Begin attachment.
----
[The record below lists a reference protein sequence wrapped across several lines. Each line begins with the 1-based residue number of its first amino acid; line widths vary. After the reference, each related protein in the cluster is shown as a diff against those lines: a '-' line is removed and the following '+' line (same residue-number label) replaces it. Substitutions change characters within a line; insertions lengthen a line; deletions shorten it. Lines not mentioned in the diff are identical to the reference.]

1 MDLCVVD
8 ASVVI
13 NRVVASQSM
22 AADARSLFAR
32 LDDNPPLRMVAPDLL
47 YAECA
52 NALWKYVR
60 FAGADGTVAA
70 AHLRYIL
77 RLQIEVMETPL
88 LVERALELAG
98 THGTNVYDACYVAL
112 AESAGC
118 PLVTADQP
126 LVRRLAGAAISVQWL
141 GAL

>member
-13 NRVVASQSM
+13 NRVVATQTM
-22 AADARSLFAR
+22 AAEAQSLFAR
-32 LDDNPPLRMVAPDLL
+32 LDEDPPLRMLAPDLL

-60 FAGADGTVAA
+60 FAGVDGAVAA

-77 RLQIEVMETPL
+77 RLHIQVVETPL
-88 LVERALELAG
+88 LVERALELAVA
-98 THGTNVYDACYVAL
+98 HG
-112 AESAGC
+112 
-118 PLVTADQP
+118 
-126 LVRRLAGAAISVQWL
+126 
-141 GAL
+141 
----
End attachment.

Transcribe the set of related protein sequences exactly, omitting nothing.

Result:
[The record below lists a reference protein sequence wrapped across several lines. Each line begins with the 1-based residue number of its first amino acid; line widths vary. After the reference, each related protein in the cluster is shown as a diff against those lines: a '-' line is removed and the following '+' line (same residue-number label) replaces it. Substitutions change characters within a line; insertions lengthen a line; deletions shorten it. Lines not mentioned in the diff are identical to the reference.]

1 MDLCVVD
8 ASVVI
13 NRVVASQSM
22 AADARSLFAR
32 LDDNPPLRMVAPDLL
47 YAECA
52 NALWKYVR
60 FAGADGTVAA
70 AHLRYIL
77 RLQIEVMETPL
88 LVERALELAG
98 THGTNVYDACYVAL
112 AESAGC
118 PLVTADQP
126 LVRRLAGAAISVQWL
141 GAL

>member
-13 NRVVASQSM
+13 NRVVATQTM
-22 AADARSLFAR
+22 AAEAQSLFAR
-32 LDDNPPLRMVAPDLL
+32 LDEDPPLRMLAPDLL

-60 FAGADGTVAA
+60 FAGVDGAVAA

-77 RLQIEVMETPL
+77 RLHIQVVETPL
-88 LVERALELAG
+88 LVERALELAVA
-98 THGTNVYDACYVAL
+98 HG
-112 AESAGC
+112 
-118 PLVTADQP
+118 
-126 LVRRLAGAAISVQWL
+126 
-141 GAL
+141 